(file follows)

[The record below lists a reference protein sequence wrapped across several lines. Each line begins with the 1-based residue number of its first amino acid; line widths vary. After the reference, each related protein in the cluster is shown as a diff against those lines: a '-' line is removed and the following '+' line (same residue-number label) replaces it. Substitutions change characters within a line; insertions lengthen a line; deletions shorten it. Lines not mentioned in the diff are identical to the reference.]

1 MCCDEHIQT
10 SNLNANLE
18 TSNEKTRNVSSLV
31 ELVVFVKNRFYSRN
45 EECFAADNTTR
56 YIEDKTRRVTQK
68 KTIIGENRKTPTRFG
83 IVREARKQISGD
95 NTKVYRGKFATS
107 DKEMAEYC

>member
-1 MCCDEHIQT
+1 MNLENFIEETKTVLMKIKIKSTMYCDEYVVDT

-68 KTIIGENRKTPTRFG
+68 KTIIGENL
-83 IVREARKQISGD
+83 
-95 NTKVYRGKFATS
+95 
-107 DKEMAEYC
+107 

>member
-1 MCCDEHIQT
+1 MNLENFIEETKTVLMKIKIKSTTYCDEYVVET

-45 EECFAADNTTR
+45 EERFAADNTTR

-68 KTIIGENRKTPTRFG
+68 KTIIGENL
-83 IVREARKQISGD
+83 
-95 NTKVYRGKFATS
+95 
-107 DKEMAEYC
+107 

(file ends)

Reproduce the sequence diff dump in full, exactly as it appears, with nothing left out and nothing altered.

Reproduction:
[The record below lists a reference protein sequence wrapped across several lines. Each line begins with the 1-based residue number of its first amino acid; line widths vary. After the reference, each related protein in the cluster is shown as a diff against those lines: a '-' line is removed and the following '+' line (same residue-number label) replaces it. Substitutions change characters within a line; insertions lengthen a line; deletions shorten it. Lines not mentioned in the diff are identical to the reference.]

1 MCCDEHIQT
10 SNLNANLE
18 TSNEKTRNVSSLV
31 ELVVFVKNRFYSRN
45 EECFAADNTTR
56 YIEDKTRRVTQK
68 KTIIGENRKTPTRFG
83 IVREARKQISGD
95 NTKVYRGKFATS
107 DKEMAEYC

>member
-1 MCCDEHIQT
+1 MNLENFIEETKTVLMKIKIKSTMYCDEYVVDT

-68 KTIIGENRKTPTRFG
+68 KTIIGENL
-83 IVREARKQISGD
+83 
-95 NTKVYRGKFATS
+95 
-107 DKEMAEYC
+107 

>member
-1 MCCDEHIQT
+1 MNLENFIEETKTVLMKIKIKSTTYCDEYVVET

-45 EECFAADNTTR
+45 EERFAADNTTR

-68 KTIIGENRKTPTRFG
+68 KTIIGENL
-83 IVREARKQISGD
+83 
-95 NTKVYRGKFATS
+95 
-107 DKEMAEYC
+107 